Palestinian Farmers Fight for Work and for Their Lives
A version of this piece originally appeared in Brasil de Fato.
June 2004, Qalqilya, Palestine
“That’s life in Palestine: you either die, or you fight.” If he hadn’t fought, Palestinian rural worker Shareef Khalid would have lost everything that he had. The owner of a small piece of property in Jayyouz, near Qalqilya in the West Bank, he was expelled from his land by Israeli soldiers in the late 90s. Even earlier, in 1988, 45% of his farm was confiscated for the construction of a military base. In the same period, 130 farmers in the area lost their land.
According to the Israeli government, the land was expropriated because it was no good for agriculture. With more than 50% of the land covered with rocks, the Israelis claimed, it could be used to hide weapons. Khalid says that, on his farm, the Israeli soldiers unloaded tons of rubble to justify the confiscation.
For a few months, the displaced farmers survived with the help of frinds and family, but they decided to get their land back. “We realized that we should organize ourselves and fight to get back what was rightfully ours, and to have the right to work,” Khalid explains.
The displaced farmers set up camps on their confiscated land and revitalized their crops, many of which had been destroyed by the soldiers. Each worker was given responsibility for a particular task, such as maintaining the security of the land or negotiating with Israeli soldiers. The banding together of the workers led to the formation of a union, the Committee for the Defense of the Land. More than 500 people now participate in the Committee. In 2001, with help from international organizations, the workers were able to regain possession of their property.
“We won, and we acheived a fundamental right: the right to work,” says Khalid, who produces olives, peppers, peaches and tomatoes on his land.
The Fight Against the Wall
In August of 2003, the Prime Minister of Israel, Arial Sharon, ordered the contruction of a system of walls and electric fences that compeltely encircle Qalqilya, a city of 40 thousand people. In order to leave the region, or even to travel within it, Palestinians are required to request a visa-which is almost always refused-from the Israeli government.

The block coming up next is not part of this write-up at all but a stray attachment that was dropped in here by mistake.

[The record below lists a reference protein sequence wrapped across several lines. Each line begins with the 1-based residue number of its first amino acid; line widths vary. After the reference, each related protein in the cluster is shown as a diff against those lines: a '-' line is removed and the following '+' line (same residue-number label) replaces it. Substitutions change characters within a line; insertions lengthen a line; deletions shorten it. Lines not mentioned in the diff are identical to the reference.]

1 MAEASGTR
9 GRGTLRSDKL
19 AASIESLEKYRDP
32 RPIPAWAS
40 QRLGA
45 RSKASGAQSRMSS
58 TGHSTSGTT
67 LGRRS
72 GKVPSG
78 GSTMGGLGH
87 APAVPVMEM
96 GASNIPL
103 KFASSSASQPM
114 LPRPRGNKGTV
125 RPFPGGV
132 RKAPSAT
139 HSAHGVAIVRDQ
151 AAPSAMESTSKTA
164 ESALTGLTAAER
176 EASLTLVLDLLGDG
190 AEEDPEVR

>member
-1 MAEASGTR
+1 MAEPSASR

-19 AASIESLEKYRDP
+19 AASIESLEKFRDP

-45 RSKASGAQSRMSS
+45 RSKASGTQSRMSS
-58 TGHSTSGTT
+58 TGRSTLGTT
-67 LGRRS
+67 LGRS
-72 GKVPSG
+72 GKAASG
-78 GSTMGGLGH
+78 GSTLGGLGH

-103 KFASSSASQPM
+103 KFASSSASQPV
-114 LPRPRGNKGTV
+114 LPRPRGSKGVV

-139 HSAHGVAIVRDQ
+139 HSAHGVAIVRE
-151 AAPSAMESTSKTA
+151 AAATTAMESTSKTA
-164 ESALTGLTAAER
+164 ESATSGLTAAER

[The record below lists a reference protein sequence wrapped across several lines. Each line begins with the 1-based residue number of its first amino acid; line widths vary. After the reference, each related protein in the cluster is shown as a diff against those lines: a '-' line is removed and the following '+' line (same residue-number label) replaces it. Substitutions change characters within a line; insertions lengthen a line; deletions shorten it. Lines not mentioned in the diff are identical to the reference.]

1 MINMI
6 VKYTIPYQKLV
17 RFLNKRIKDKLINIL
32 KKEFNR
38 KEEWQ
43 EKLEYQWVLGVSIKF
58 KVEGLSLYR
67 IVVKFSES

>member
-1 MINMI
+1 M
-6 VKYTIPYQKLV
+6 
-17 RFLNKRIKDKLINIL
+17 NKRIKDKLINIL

Rural worker Rafiq Mara´abi, from the village of Rastira, feels that the whole region has become one giant prison. Because he doesn’t have a travel visa, he hasn’t seen his two sisters-who live in the neighboring town of Wadi rasha-for nearly two years.
Mara´abi is the president of a local organization that is fighting against the wall. Because there in no hospital or school in Rastira, the group has had to fill those needs itself. “Classes are given by the residents themselves, generally the most elderly people in the village, and patients in the hospital are attended by students, who learn to treat diseases from books that foreigners donate when they visit us here,” Mara´abi. The organization also collects documents and evdence of violence committed by Israeli soldiers to send to the International Court of Justice.
In Jayyouz, dozens of farmers are no longer able to get to their land to work. “Often people don’t live where they farm, and they aren’t able to get travel visas to enter their land. In some cases, the property was confiscated to make way for the wall, tearing up crops and destroying the soil,” says Khalid. Because he didn’t have a visa, he was prohibited from entering his lands from June to October, 2003. When he did get the travel documents, he discoverd that part of his fields had been burned.
“What the soldiers do is infuriating, but the way to beat them is to continue living, working and organizing,” he says.
Since the construction of the wall, 19 farmers from Jayyouz, whose lands were confiscated, have set up protest camps and remain on their properties, in spite of frequent threats.
Farm Worker Solidarity
Because of the wall and the military occupation, the farmers of Qalqilya are unable to sell most of their products. “We used to go to markets in neighboring communities, even in the cities of Israel, and now we can’t leave this place,” says Khalid. Every week he distributes some of his production to local markets, free of charge. In spite of actions like Khalid’s, Qalqilya is one of the most impoversished areas in Palestine: at least 50% of the land in the region was confiscated by the Israelis soldiers, five thousand Palestinian families in the region have been living in refugee camps since 2003 and unemployment has reached 63%.
“To change this, we must do two things: continue to work and resist the occupation of our country,” Khalid concludes.